Sunday, 11 November 2007

The Jane Austen Book Club

I did write a post a few months ago (see here) but we now have more information to post.

The popular book ‘The Jane Austen Book Club’ by Karen Joy Fowler has been made into a film, directed by Robin Swicord (Little Women and Memoirs of a Geisha).
It had limited release on 21st September in parts of the US with the main release on 5th October and has been very well received at the box office. I am writing this now as I am very excited because the film will be released here in the UK next week (16th November).


The premise of the film is six Californians (five women and one man) who regularly meet up to discuss Jane Austen’s novels over a six month period (a novel per month). Bernadette is a very strong, older character who has set up the book club to help her friend Sylvia to deal with her marriage breakdown. Sylvia has a feisty lesbian daughter, Allegra, and a single friend Jocelyn who also join the club. The final members are a strange, uptight teacher called Prudie and the rather dashing Grigg. They are each interesting characters and the plot focuses on their individual lives which cleverly parallel the themes of Jane Austen’s writing. The story really allows us to appreciate how relevant Jane Austen’s themes still are in the 21st century.

To see a short clip, visit here
The great cast includes Maria Bello (Jocelyn), Emily Blunt (Prudie), and Hugh Dancy (Grigg).

Overall, the majority of reviews have described it as a ‘feel-good film’ which is the best kind in my opinion. One particular review found at Yahoo Movies is pasted below:


The performances in Jane Austen are definitely one of the keys to the film's allure. Maria Bellois particularly good as Jocelyn, a woman who won't open herself up to a meaningful relationship, preferring to lavish affection on her canine best friends. Of course, when Jocelyn finally realizes how idiotic she's been, passing up a tasty morsel like Grigg, Bello turns it on like the pro she is. For his part, Dancy (Evening) shares some mean chemistry with Bello and plays the Jane Austen novice with style; as his eyes are opened to Austen's writing, so are the audience's. Blunt--the Brit who made such a stunning American film debut in The Devil Wears Prada--plays Prudie right on the edge, evident in Blunt's perpetually teary-eyed and quivering-voiced performance. She's the snooty literary snob of the group but her personal life is in shambles--married to a kind man (Marc Blucas) who doesn't really understand her, which prompts Prudie to consider having a fling with a charismatic high school senior, Natch. As the more veteran members of the cast, Baker, Brenneman and Smits are all a little more predictable in their roles but well-fitted for the story nonetheless.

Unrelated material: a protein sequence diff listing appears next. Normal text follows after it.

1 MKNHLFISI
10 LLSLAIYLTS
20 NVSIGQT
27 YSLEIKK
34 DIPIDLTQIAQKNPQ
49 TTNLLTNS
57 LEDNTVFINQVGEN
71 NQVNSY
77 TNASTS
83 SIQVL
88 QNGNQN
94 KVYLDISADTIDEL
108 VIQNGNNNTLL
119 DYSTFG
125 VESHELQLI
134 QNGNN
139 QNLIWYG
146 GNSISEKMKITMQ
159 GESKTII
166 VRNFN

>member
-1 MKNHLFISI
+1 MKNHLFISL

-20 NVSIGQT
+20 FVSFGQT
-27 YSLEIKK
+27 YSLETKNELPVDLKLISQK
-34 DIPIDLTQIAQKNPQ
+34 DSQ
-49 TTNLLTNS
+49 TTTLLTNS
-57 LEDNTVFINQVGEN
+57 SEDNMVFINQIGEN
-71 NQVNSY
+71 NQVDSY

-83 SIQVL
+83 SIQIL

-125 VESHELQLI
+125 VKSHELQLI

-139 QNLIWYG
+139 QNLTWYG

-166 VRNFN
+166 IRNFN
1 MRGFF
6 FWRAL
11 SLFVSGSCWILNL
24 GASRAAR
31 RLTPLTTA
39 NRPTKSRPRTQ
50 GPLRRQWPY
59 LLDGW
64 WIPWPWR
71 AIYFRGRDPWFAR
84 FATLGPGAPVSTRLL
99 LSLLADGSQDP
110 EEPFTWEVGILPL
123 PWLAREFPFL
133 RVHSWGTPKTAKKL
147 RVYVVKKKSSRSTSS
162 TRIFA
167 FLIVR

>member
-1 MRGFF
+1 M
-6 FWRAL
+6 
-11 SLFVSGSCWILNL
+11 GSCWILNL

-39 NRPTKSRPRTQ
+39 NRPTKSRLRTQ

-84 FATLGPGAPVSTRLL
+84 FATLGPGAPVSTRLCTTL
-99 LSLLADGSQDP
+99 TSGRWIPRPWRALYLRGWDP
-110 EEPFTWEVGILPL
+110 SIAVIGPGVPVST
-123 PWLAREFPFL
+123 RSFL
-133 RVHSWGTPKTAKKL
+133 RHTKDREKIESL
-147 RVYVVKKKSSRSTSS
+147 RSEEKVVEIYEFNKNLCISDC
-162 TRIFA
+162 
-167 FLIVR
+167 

Jane Austen is one o
f those rare cases in which the movie is as good—if not maybe better—than the book. That's a true testament to writer/director Swicord. While the book occasionally plods, the movie mostly zings right along. Swicord cuts through Fowler's long expository passages on the characters' pasts and succinctly recaps each one's individual backstory without ever showing it. Instead, Swicord focuses her attention on the intertwining relationships as they relate to Jane Austen's nine novels. The only drawback could be that Jane Austen tends to be sappy—but it is its exuberance for Jane Austen and her work that gives the film its pulse. True, this movie is for women, by women, but as far as a lesson on the late 18th century novelist, Jane Austen is far more entertaining than taking an English college course on Victorian writers. Let's just say, if the movie doesn't get you to read a Jane Austen novel, nothing will.

If you have seen the film already, please tell us your opinion and comments. I cant wait to see it!
Pic 1: The Jane Austen Book Club book cover at amazon
Pic 2: The Jane Austen Book Club film cover at new orleans box office review
Pic 3-5: Taken from Yahoo Movies

6 comments:

Anonymous said...

I have seen it and my reaction was "it's cute" but too modern for my taste. It reminds me of a movie made to cash in on the Jane Austen current craze without any "real" substance for our day. I (almost) have to see it again to catch all the Austen references, if I had nothing better to do. But do go see it for yourself. It is a fun show.

Linda the Librarian

Anonymous said...

i really liked this movie, it was predictable in some parts, but overall it was definitely a feel-good film. it really inspired me to read all of jane austen's wonderful novels again!

Icha said...

Director Robin Swicord made Little Women AND Memoirs of a Geisha?! Wow! This movie is a must see, then! I hear you dearest Linda, and I might have similar opinion as well; i.e. it's a fun chick-lit show. But it should be fun to watch it after a heavy month of survey...

Thanks a lot Rachel for the post!

Maria said...

I saw it a couple of days ago. It is a feel good movie! :) I really enjoyed it. Especially what they said about JA fancying naughty men! ;)

I really have to read the book now!

/ love from Maria in Sweden

Rachel said...

I managed to get to see it last night on its opening night in the UK. It was really good; really feel-good as I expected. The casting was excellent, particularly Emily Blunt as Prudie. I did have to agree with Linda, it is really going for the 'modern' feel which does work but is indeed adding to the Austen craze that has taken over at the moment.

kari said...

I have not read the book but hear the movie was different? I liked it and yes, it was very feel-good which is a lovely treat! I expected it to be formulaic to certain extent but was surprised how well they weaved in JA stories in a modern way. If your a fan of the stories you'll have fun spotting all the connections and references.

It is a nice way to introduce some to JA works.

There were quite a few men in the audience. Almost half, and seemed to be a date movie.

: )